Upside down drawing is a fascinating study of learning to see the way an artist sees, while not actually identifying what you are depicting or seeing.
When I was learning to draw, one of the things I enjoyed the most was the different methods available for trainee artists. Nothing gave me more of a thrill than to finish up with a good reproduction when (in my heart) I knew I couldn't really draw it if I tried.
In the Betty Edwards art book, Drawing on the Right Side of the Brain, Betty provides an upside down Pablo Picasso sketch of the 'Portrait of Igor Stravinsky.'
The image on the right is my first attempt at copying that sketch upside down. Of course, I have turned it right side up for viewing.
It's not correct in proportion but, I can tell you, I was over the moon with the outcome of this exercise! Remember, at the time of this exercise, I had no idea I could draw.
Author Betty wisely chose the Picasso drawing because all the lines join together and they form a type of jigsaw puzzle.
It was the first upside down drawing that I ever did and not only did I enjoy it, but the encouragement I derived from this exercise ultimately introduced this artistic hobby into my life.
It really helps to place a border on your paper with the same measurements as the picture so do this one step before you begin.
When you start copying, focus only on lines and their direction or angle. It's your choice where you start so choose top or bottom whichever is your preference.
Keep your mind purposely blank and refuse to try to identify what you are portraying.
When you concentrate on the distance of the lines to the border and their relation to each other, the image develops by itself. It's remarkable, really.
Negative space automatically plays a part because of the squares and rectangles that are present in the picture and you can choose to draw that shape rather than the lines of the subject.
Negative space is the area around the object that you are interested in depicting.
I didn't do that, I thought it was easier to just focus on the line with no other distractions.
The Geisha Girl drawing is one that I have practiced with - I always look for images with simple lines so I can turn it upside down and see what I produce.
When I finished this upside down drawing, I turned my paper the right way up. Ok, my interpretation isn't great but it resembles the original sketch! It is still exciting!
At a time when I seriously doubted I'd ever be able to draw, the upside down drawing experiment was the starting point of my artistic adventure. Why? Well, it gave me the confidence that I needed to keep going and experimenting.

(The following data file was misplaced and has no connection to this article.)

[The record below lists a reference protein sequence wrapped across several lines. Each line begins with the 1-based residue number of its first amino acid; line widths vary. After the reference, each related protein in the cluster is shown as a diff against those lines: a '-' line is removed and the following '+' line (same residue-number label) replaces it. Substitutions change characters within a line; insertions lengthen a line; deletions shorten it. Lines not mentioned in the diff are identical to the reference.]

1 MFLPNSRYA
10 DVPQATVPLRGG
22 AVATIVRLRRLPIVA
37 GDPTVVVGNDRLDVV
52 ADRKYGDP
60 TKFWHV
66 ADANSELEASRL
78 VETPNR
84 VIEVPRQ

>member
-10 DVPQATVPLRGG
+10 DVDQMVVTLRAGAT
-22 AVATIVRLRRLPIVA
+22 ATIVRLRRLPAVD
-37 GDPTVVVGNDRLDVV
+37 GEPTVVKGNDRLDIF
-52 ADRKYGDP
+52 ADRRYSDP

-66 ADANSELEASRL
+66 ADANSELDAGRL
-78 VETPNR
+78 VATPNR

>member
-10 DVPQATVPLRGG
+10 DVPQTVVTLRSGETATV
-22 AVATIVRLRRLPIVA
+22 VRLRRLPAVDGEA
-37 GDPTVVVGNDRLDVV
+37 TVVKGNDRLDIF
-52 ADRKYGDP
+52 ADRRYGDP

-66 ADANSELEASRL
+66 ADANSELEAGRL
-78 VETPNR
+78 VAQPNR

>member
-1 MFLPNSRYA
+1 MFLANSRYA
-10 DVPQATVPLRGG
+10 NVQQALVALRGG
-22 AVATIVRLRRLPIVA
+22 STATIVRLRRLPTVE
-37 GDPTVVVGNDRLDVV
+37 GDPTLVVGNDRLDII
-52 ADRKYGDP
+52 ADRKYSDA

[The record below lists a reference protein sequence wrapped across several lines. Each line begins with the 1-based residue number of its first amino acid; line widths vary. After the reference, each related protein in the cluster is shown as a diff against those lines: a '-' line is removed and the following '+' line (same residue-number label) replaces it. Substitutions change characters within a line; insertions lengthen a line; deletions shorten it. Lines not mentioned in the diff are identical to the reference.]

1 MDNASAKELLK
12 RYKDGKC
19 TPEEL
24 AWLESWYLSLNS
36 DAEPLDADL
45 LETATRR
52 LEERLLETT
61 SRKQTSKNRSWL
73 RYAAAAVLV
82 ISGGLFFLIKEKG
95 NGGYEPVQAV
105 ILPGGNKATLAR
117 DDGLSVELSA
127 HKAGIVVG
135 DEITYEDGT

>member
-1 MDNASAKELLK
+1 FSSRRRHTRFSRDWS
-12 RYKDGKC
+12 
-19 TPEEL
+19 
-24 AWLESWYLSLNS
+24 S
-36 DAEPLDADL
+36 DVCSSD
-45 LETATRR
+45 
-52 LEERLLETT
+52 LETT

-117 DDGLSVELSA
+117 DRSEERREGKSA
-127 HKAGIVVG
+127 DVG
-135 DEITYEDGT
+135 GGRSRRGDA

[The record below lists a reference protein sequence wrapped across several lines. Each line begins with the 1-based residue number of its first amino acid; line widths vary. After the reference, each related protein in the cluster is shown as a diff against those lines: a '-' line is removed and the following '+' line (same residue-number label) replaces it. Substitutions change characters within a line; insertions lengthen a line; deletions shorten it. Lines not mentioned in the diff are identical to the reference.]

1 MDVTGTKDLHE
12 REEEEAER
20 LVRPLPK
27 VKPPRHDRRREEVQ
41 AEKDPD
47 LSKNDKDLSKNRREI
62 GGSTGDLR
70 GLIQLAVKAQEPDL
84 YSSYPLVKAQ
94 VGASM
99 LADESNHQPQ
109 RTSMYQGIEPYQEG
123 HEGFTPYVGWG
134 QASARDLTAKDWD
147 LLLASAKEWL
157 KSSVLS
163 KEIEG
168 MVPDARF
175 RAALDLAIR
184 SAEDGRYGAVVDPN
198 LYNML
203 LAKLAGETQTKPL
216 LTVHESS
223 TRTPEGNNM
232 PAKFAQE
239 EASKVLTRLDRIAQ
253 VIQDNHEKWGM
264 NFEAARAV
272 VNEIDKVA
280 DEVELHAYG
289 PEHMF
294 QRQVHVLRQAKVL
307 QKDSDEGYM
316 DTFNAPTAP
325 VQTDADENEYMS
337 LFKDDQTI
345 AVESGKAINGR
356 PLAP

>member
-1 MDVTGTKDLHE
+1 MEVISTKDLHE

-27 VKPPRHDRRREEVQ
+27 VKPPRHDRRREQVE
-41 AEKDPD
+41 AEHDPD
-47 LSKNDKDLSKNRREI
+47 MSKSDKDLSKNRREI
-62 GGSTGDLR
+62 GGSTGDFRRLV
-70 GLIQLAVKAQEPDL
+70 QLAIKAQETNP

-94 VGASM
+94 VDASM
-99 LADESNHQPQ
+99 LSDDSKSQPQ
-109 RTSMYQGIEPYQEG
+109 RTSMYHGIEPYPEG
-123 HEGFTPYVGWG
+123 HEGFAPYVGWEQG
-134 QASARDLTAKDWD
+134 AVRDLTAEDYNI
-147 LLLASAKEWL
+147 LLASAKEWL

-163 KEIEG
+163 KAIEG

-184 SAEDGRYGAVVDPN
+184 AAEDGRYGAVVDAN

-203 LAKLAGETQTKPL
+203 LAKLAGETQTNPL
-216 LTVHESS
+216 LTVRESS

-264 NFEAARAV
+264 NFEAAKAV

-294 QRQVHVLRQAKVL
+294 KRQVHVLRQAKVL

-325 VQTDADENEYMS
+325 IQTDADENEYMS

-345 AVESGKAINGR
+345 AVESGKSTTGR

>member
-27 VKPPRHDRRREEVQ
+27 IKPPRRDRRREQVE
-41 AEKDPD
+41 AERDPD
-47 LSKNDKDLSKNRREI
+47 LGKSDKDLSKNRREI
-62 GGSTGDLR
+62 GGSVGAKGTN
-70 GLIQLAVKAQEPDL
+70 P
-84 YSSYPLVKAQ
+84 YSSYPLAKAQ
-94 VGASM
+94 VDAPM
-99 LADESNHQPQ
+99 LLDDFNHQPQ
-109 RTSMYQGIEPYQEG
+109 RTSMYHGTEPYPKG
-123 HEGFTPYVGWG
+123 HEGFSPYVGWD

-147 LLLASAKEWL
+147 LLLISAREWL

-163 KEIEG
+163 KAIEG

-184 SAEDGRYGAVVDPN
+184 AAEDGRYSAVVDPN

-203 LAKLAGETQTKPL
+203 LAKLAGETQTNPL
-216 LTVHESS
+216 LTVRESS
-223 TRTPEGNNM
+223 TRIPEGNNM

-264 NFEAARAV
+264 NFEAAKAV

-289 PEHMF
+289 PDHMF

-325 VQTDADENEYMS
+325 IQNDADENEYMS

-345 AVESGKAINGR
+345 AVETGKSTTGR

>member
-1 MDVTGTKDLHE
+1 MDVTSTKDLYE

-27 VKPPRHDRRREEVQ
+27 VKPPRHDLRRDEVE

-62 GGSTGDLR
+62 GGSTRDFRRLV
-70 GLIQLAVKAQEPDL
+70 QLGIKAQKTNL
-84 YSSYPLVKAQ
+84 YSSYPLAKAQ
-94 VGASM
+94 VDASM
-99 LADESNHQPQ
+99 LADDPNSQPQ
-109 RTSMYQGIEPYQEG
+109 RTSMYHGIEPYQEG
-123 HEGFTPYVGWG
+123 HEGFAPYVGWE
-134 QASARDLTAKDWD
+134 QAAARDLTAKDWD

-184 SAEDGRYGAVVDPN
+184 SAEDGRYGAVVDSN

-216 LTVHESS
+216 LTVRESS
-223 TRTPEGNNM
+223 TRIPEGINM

If I happened to produce a failure, I wasn't deterred by that because I knew I could draw -- I had already proven it with the Pablo Picasso experiment above! You can do this too, try it for yourself.
The purpose of this kind of practice is to force your left (thinking) side of the brain to give up identifying what you draw.
So, even if you have a little voice that tells you the name of features or things, - ignore it! Instead, focus on a specific line and concentrate on its direction and where it lies in relation to the lines around it.
I do have trouble with matching things up as I come to the end of the drawing because it is obviously out of proportion. That doesn't matter, just connect it all as best as you can because the benefit remains.
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Simple - it helps to set you on the path of seeing the way an artist sees! That, in turn, helps you properly illustrate whatever you want.
Upside down drawing develops your ability to see only lines and shapes and their relation to each other which is the ultimate aim for all artists.
You are not meant to recognize anything. Avoid naming objects and your drawing skills will improve.
Drawing upside down is a favorite method of mine because it trains your eyes to really see. You examine the length of a line, the curve in a line and distances from other lines -- it's an excellent practice to perform.
You can do this with any simple image that is comprised of lines or contours. There are a couple of line drawings on this page if you would like to copy one right now.
For an experiment, I combined blind contour with upside down drawing using the reference image on the left.
The drawing on the right is the result of upside down and not looking..
That dual exercise really made my mind go blank, I had no idea what I was producing but I don't think it's too bad. Actually, I think it kind of looks like a quick gesture drawing!
When you draw upside down, try to take notice of how your mind 'turns off'. Your academic brain doesn't recognize what it is you are portraying, so it hands the job over to the artistic side of your brain. Ahh, pure peace reigns. You will most likely notice the calmness that takes over your entire being and that means you are using the artistic (right) side of your brain.
Tip: If you feel confused by a large picture, try placing paper over the picture and just reveal one portion at a time. You'll only need to do this once or twice. When your confidence builds, you won't even notice the whole picture, you will only be seeing the lines you are copying.
Copy the picture just as you see it and don't be tempted to turn it the right side up at any time. You can start anywhere on your page that you feel comfortable with.
It's fine if you wish to erase. Sometimes our judgment is a little bit out - I know my hand has a mind of its own and sometimes lines appear that I don't even agree with!
Practice upside down drawing by copying images from any art books that you have and, most of all, have fun doing it!
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